09
Nov
11

Quote of the day, Charlton Heston in the Eurozone edition

This from Megan McArdle, in a piece (which you should read) on the impending collapse of the Eurozone:

Government, like soylent green, is people.

Oh, and more excerpts related to the four-letter friend getter (I speak of the eff-word “fair”):

The things that fix economic crises are not always intuitive.  As Brad De Long himself once remarked to me, it is nearly impossible to bail out the financial system without also bailing out people who are long assets–aka financiers and rich people.  But oh, how that flies in the face of our intuitions!

[…]

One can name dozens of examples of things that violate our sense of fairness and obligation, and thereby make us all richer, from limited liability to bankruptcy.  But people most won’t believe it.  Oh, they may believe the part of it that supports some larger “fairness” agenda they’re committed to.  But their support is almost always piecemeal: try getting a liberal who loves easy bankruptcy to give a second chance to bankers who made a few stupid money decisions, or convincing conservatives who are avid for tort reform that debtors who ran up credit cards with unwise investments in expensive but rapidly depreciating motor vehicles and consumer electronics might also need legal protection from the fullest extent of their past mistakes.

[…]
So it is in Europe.  The German people feel that it is not fair that they should be asked to pay for the bloated public sectors of nations where tax avoidance is an Olympic event.  The Greeks feel that they should not be asked to take a 40% paycut so that a bunch of rich Germans don’t have to bail out their banks.  Berlusconi no doubt feels that he is entitled to keep a job to which he was duly elected.

You can try to explain to all of them why their sense of outrage is rather beside the point in the face of a looming financial explosion which is going to make everyone much worse off if it reaches critical mass.  You can also go home and try to explain this to your microwave, for all the good it will do.  As anyone who has ever spoken to a five year old knows, the sense of fairness is one of the most primal and intractable cognitive instincts we have.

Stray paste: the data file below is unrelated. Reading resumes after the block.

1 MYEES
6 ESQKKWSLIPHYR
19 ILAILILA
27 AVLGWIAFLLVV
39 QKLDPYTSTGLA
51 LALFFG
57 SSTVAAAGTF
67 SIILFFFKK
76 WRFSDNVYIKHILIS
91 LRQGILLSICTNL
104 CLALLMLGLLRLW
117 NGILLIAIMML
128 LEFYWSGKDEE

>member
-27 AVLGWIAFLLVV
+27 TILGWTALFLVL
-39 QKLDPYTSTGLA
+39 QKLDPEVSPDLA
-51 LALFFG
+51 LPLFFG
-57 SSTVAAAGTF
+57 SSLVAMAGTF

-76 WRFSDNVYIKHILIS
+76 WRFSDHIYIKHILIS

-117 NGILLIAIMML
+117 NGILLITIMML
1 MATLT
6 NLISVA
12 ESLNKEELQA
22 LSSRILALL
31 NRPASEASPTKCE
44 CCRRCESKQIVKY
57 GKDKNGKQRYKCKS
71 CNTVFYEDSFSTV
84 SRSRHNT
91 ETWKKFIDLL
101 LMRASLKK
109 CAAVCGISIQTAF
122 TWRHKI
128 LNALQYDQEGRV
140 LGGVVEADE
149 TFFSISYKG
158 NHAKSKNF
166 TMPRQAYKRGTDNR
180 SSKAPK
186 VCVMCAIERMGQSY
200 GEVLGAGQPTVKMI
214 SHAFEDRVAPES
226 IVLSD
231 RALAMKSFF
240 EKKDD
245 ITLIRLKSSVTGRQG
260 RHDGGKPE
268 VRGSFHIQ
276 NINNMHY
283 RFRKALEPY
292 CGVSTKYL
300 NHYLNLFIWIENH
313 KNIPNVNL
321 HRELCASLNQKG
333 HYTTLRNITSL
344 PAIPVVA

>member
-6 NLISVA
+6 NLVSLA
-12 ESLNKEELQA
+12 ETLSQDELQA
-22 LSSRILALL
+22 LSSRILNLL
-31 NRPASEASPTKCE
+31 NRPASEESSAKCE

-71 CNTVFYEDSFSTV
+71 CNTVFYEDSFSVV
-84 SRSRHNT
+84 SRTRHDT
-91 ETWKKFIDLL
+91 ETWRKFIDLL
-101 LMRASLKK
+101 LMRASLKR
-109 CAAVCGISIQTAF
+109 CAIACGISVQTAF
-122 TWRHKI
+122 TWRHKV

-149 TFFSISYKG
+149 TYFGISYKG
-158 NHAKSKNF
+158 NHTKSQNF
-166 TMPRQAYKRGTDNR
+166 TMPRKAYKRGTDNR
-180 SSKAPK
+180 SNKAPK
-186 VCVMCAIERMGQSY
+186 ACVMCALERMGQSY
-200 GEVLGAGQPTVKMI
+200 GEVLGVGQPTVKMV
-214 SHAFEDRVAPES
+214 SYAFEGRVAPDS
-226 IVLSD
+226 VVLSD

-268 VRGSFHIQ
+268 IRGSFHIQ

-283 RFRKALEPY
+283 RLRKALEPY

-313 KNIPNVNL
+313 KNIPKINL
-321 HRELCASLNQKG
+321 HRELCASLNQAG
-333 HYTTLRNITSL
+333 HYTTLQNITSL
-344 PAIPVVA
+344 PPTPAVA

She concludes:

I am very much afraid that the euro zone is about to plunge us into phase two of the global financial crisis–and that as with the Great Depression, phase two may be even worse than the dismal years we’ve just endured.    In search of fairness, we may all get a lot more justice than any of us really wants.

Fuck.

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5 Responses to “Quote of the day, Charlton Heston in the Eurozone edition”


  1. November 11, 2011 at 22:12

    The Greeks feel that they should not be asked to take a 40% paycut so that a bunch of rich Germans don’t have to bail out their banks.

    It’s a true thing, worth thinking about.
    Do I already have the solution? (Even if I do, I’ll probably continue thinking.)
    Turns out I think so. Using McArdle’s frame, it wasn’t the German’s fault that the Greeks banked wrong. Just because it would hurt them less to take responsibility for it doesn’t mean they had even a smidgen of physical responsibility for the result. Punish the responsible unless you want to see it happen again.

    Of course this should make obvious that the Greek voters had very little to do with the banking fuck-up themselves.

    What’s really fair? Being held morally responsible for which you’re physically responsible. Voters, German or Greek, had nothing to do with this.

    As anyone who has ever spoken to a five year old knows, the sense of fairness is one of the most primal and intractable cognitive instincts we have.

    With you, I only have to say one thing here, don’t I? Hanson’s Razor. It would seem five year olds are the only ones who care.

    • November 11, 2011 at 22:50

      Voters, German or Greek, had nothing to do with this.